It's almost Father's Day. And, if you're like me, you're thinking to yourself: "oh shit! I forgot to get my dad something!"
Now my dad is a brandy drinker so I am planning to just spend some time with him this weekend and hope I don't come off as cheap. But if your dad is a bourbon fan, the easy answer is that you could always buy him...well...bourbon. Of course, it's entirely possible that you are looking for something a little less boozy for dear old dad on his special day. Something that won't get you in trouble with mom for encouraging him. In such a case, you could give him something that will enhance his bourbon drinking long after that one bottle you thought of giving him would be emptied.
In that case, it just so happens I might have a few ideas for you. As you might have guessed from the number of reviews I post, I tend to have my share of bourbon along with your share and your neighbor's. And I just so happen to have a collection of favorite things that I can easily recommend to you.
First and foremost is glassware. Drinking out of good glassware is key to enjoying your bourbon. I'm not going to say that I haven't had a mini of Jim Beam out of a plastic glass in a hotel room, but it isn't the most pleasurable way to drink it.
- If dad is a taster of bourbon, a set of glencairn glasses is key. I got my set of six off of Amazon years ago and have been very happy with them.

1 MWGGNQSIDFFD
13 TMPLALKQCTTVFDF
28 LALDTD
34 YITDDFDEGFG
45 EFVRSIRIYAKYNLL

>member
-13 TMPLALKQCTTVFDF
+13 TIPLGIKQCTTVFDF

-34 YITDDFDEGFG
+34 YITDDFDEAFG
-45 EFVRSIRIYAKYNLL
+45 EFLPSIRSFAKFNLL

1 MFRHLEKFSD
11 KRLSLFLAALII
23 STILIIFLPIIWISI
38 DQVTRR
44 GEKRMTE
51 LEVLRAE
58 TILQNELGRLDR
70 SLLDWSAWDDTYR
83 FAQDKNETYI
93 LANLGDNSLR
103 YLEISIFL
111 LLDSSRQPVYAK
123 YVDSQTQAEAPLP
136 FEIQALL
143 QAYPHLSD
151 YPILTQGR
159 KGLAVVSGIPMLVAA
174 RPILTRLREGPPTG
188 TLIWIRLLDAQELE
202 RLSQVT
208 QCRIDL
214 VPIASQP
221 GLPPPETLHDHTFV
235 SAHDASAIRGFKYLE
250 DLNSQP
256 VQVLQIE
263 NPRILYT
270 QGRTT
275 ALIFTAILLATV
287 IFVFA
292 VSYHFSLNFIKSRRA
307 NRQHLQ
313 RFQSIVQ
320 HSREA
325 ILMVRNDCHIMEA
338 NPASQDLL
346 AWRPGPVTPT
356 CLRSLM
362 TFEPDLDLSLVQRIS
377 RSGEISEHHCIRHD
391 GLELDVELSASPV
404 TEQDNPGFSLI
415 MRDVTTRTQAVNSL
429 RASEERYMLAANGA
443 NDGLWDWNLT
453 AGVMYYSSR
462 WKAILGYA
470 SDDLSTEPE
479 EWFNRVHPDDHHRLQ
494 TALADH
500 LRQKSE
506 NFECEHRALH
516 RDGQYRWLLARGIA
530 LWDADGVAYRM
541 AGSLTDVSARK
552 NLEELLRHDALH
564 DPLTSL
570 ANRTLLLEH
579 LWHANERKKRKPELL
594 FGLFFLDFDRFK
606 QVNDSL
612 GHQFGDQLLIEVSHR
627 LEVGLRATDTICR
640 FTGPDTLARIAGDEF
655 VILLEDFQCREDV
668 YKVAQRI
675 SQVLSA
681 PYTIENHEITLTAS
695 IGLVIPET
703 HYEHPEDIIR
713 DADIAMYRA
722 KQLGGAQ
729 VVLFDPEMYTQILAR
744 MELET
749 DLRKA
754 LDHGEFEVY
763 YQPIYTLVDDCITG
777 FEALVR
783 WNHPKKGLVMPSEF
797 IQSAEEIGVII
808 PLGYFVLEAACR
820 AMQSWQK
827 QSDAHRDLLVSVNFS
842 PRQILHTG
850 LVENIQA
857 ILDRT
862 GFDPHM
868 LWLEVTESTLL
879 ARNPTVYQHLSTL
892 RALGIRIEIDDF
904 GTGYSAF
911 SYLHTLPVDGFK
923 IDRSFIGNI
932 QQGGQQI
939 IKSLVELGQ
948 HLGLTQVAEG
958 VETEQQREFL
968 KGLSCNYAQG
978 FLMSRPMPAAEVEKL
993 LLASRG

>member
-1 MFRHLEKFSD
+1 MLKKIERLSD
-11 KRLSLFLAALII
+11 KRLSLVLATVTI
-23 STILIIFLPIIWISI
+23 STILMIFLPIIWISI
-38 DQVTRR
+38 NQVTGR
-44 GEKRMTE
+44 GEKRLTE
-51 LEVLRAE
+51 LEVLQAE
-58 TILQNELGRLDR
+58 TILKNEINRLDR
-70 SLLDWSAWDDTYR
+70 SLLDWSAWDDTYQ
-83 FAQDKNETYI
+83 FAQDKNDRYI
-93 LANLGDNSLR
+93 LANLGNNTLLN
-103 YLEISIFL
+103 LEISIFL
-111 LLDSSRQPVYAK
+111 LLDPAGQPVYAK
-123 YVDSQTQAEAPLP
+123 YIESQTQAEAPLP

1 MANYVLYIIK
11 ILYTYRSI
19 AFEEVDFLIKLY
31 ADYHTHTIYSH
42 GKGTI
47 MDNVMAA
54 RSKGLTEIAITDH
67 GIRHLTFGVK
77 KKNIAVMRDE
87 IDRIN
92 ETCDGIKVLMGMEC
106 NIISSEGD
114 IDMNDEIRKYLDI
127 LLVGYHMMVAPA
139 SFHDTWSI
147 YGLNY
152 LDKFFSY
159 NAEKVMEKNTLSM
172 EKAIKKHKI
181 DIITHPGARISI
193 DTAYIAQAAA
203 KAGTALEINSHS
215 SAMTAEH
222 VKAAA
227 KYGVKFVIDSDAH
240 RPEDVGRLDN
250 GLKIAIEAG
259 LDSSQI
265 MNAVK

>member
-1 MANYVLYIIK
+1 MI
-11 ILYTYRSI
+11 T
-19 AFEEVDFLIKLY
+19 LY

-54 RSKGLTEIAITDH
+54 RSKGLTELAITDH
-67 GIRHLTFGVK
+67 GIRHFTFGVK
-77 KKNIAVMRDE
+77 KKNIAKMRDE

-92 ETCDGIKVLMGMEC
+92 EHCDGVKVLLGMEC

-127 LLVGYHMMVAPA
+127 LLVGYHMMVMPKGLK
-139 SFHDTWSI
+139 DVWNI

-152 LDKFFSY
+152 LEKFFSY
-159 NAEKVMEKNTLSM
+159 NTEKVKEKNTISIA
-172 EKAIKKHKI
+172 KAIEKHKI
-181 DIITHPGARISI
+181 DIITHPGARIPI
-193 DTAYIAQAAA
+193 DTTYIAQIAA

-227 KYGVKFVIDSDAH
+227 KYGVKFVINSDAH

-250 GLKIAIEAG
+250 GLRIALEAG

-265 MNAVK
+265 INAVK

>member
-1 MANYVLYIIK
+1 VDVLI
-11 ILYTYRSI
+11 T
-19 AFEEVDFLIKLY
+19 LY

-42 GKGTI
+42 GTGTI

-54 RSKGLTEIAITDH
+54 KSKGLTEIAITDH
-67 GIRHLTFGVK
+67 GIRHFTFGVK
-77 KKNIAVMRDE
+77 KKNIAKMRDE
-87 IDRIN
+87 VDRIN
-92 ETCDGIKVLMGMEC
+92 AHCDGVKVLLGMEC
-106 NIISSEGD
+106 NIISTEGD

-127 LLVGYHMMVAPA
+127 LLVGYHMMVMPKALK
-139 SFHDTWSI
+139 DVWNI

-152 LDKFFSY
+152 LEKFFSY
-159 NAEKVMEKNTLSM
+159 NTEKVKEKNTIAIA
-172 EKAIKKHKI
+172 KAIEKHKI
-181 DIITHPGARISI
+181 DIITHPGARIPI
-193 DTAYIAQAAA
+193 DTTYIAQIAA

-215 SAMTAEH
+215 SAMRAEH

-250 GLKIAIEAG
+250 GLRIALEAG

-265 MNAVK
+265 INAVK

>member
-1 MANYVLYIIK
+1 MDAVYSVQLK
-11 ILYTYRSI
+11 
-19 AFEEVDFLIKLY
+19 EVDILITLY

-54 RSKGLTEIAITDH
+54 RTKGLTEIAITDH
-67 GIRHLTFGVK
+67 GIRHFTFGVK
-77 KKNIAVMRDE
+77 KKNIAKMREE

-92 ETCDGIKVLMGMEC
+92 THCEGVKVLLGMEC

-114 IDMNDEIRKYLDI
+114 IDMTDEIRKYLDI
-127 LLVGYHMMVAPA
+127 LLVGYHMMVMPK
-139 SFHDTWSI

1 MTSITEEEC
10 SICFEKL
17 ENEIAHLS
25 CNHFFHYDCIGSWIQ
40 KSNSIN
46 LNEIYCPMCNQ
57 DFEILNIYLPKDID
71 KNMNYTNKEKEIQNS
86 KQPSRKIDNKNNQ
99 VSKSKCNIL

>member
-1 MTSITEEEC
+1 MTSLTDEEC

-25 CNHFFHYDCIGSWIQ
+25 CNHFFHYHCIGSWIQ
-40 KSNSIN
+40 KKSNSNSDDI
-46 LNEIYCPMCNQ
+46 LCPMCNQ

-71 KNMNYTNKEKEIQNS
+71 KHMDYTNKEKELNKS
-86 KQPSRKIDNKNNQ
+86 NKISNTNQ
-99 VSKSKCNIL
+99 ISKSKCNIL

- Of course, you don't want to taste whiskey all the time, sometimes you just want to drink it. And honestly, a glencairn isn't real easy to drink out of. In such a case, while I do like a nice heavy rocks glass, recently these small snifters have been the go to whenever they're clean. I bought one from Beam and one from A. Smith Bowman.
- But if you don't really feel like giving dad something with a logo emblazoned on it, visit a local antique store or an estate sale and look at the glassware. I've gotten some really cool old glasses that I absolutely love that way. One thing those folks from 50-60 years ago knew was drinking and the glasses they used are some of the most comfortable I've held.
But maybe we are getting ahead of ourselves. Dad needs to get the whiskey into the glass somehow, right? And even before he does that, he may even want to do something with it. Maybe make it into a cocktail? So utensils are essential.
- Sure dad could pull the cork out with his teeth and just splash some in the glass, but we aren't cowboys. This is the modern age and in the modern age we have things like measuring cups. My favorite is an OXO Stainless Steel one. This is the one I keep next to the bourbon shelf at all times.
- And what about that cocktail? If dad is making a whiskey sour, he'll need a lemon juiced. I have about 4 different juicers in the house, but the one I find most convenient is this hand juicer I got at Sur La Table. It's heavy and isn't too expensive. Plus I can just rinse it off when I'm finished. Most of the pulp stays in the lemon half.
- If dad is making something like a Manhattan though, he will need a spoon. I don't have a recommendation. I find that the choice of bar spoon is highly personal. Mine was a cheap one, it doesn't have the muddler end that everyone recommends. But it feels right in my hand and glides nicely in the mixing glass.
And once dad has made or poured his drink, it would be nice for him to have something to sit and read. The book I'm reading right now is Bourbon Empire by Reid Mitenbuler. I'll have a real review coming soon, but spoiler alert, I'm really enjoying it.
So if you don't want to get dad bourbon (due to mom's disapproving looks, or because he has so much good stuff you'd never be able to afford to top it) think about some of these other ways to enhance dad's bourbon experiences. Most of these things I like more than some of the bourbons I've reviewed lately.
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